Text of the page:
The sixth edition of The Bookseller’s Rising Stars—our annual list of industry up-and-comers—launches at an opportune moment. The EU Referendum result will undoubtedly bring with it a period of uncertainty for the trade, one that may last years. Luckily, the Rising Stars Class of 2016 are used to change. Battle hardened by the upheaval of recent years, they are brimming with new ideas, finding different ways of working and testing out business models.
Rising Stars once again runs in association with the Frankfurt Book Fair (FBF), and for the first time sponsored by Redwood Publishing Recruitment. One of the draws for both of these organisations’ support is that many of the Rising Stars have been tested by the shifting landscape. Theresa Duncan, director of Redwood, says: “With jobs becoming more competitive and demanding in an ever-changing industry, Rising Stars is a fantastic opportunity for aspiring trade professionals, who have gone above and beyond their day to day roles, to demonstrate their hard work and passion.”
The Rising Stars list has never been aged-based and that remains the case, with some of this year’s number bringing expertise from other industries, such as Pan Macmillan’s Lara Borlenghi, and there are also trade veterans who have shifted gears to explore new opportunities, like Golden Egg Academy’s Imogen Cooper.
For the third year, we have selected a Shooting Star, a Rising Star we want to single out for a little more praise. Trapeze’s Emma Smith (right) is the 2016 recipient, and FBF will award her a package to help further her career, including a free trip to FBF 2016, networking opportunities and funding to put towards business trips.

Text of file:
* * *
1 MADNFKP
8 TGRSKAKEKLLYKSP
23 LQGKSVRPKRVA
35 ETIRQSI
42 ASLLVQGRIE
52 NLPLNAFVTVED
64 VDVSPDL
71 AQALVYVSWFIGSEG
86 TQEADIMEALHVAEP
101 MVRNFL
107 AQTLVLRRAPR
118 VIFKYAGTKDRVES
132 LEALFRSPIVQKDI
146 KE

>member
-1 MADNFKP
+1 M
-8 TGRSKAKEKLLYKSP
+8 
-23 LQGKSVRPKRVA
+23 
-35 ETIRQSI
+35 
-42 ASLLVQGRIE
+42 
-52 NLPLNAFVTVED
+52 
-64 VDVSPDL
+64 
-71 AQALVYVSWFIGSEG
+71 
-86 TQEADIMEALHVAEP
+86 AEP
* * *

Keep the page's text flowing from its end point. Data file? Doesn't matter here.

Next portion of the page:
It should be pointed out that this is the tip of the iceberg. We were inundated with a record number of nominations and there were so many hugely talented people we unfortunately had to omit.
The make-up of the list has changed this year: 20% of the Rising Stars come from a black, Asian or minority ethnic background. Interestingly, this is not positive discrimination on our part but reflective of the overall nominations. The diversity issue has been to the fore in recent years, and the Rising Stars BAME percentage may be mirroring hiring practices, especially at junior level. One thing that hasn’t changed (again, reflective of nominations) is the fact that women dominate: just 17.5% of the list are men.
The Rising Stars 2016 represent the best and brightest of the next generation of leaders who are well equipped to handle whatever “Brexit”, or any other future ructions, throw at them. We are in good hands.
See the full list of Rising Stars 2016 here.